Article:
Sax von Stroheim writes:
Over the last year or so Mrs. von Stroheim and I have been dipping our toes into the world of vintage pinball, and we finally took the plunge and bought the first (and perhaps only) machine for our collection. It’s a game from 1960 called “World Beauties”, produced by the Gottlieb company, which made the best pinball games up until the 1970s when the older electro- mechanical style that they had mastered was phased out in favor of machines run on circuit boards. We chose the game not only because we prefer the old-fashioned gameplay, but also because it’s a gorgeous machine, featuring the art of Roy Parker, a genuine American Master.
Here’s the backglass for “World Beauties”:
Parker was a commercial artist who worked for Advertising Posters, a printing company in Chicago, which was the center of the pinball manufacturing world. Advertising Posters handled the art for Gottlieb as well as Gottlieb’s major competitor, Williams.
Parker was the artist for 290 Gottlieb machines. From the 1930s until his death in 1966, Parker was the exclusive Gottlieb artist, which gives their machines from this era a very cohesive look. Like all pinball art of the era, Parker’s work put beautiful women front and center, but he also had a great sense of humor. The backglass for “Old Faithful”, from 1949 (his style was a little rougher then) reminds me of Frank Tashlin’s cartoons:
And I love the “school of fish” in the playfield of “Mermaid” (1951):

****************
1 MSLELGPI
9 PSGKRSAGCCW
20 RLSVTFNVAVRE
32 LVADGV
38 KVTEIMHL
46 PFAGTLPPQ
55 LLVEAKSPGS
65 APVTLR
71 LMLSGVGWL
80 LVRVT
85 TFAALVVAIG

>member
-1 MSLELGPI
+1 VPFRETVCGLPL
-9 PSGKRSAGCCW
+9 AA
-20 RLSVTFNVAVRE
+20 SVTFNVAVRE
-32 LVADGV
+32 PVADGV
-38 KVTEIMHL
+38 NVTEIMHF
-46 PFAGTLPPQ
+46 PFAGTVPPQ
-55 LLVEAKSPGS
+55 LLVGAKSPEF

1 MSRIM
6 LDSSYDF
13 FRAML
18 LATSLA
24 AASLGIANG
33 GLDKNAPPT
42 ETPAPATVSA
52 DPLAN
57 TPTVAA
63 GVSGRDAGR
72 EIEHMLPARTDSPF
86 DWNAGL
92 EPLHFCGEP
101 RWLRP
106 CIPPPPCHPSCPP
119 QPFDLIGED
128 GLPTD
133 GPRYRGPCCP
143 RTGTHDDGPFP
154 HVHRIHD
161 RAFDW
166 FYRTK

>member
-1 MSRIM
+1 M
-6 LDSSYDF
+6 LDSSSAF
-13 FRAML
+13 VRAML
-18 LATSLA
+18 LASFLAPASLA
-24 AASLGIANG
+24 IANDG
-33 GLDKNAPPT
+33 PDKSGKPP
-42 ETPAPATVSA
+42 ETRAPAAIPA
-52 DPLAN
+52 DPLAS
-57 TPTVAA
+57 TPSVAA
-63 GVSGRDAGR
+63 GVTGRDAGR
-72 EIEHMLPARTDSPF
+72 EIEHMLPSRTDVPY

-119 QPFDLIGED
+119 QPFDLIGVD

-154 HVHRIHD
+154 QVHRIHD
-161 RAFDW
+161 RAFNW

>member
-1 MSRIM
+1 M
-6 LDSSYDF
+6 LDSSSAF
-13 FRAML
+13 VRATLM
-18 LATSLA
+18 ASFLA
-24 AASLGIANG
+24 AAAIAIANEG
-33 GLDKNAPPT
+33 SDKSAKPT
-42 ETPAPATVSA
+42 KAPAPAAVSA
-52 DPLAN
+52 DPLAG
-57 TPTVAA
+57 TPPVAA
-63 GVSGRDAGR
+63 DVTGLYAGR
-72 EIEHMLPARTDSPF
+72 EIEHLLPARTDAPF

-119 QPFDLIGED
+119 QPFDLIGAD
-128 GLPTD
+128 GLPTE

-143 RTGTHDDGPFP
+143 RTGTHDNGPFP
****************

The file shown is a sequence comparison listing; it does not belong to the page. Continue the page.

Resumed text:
He also had a great eye for 50s “atomic age” architecture. Dig the hotel in “Hi-Diver” (1959):
One of the great accomplishments of fandom – whether we’re talking about pinball fans or comic book fans – is to have shined a light on the work of commercial artists which would have otherwise ended up in the dustbin of history along with all the other bits and pieces of culture that don’t have official, institutional support. But thinking about Parker’s work makes it clear just how much luck plays a role in what art gets remembered, preserved, and celebrated. Who knows how many other illustrators could have done what Parker did? And who would have guessed that 70 years later people would be collecting these machines for the artwork? In terms of his legacy, Parker seems to have “lucked out”: working for Gottlieb all those years not only gave him steady work (which is probably all he cared about at the time), but gave his career the kind of shape it wouldn’t have if he was in the position of doing piece work, for a bunch of different employers.
If you ever get a chance to check out some of his machines in person, don’t pass it up!
Nice entry! Enjoyed it.
Here we are.
Great posting. And I do love pieces that open my eyes to artforms I’d never given thought to before.
Gorgeous machine, btw. Congrats. I love old pinball machines.
Really loved this posting. Learned a lot and am now going to look more into pinball artistry.
Very nice entry! I am a big fan of Roy Parker AND George Molentin (do you know HIS work?)
I have “Pokerface ” from 1953. I love the artwork of Roy Parker. and the way he used “carnival colors” in his artwork. I play it nearly every day and it reminds me of when I was a little boy. Never sell. This era of pinball are national treasures, when America made cool, unique things.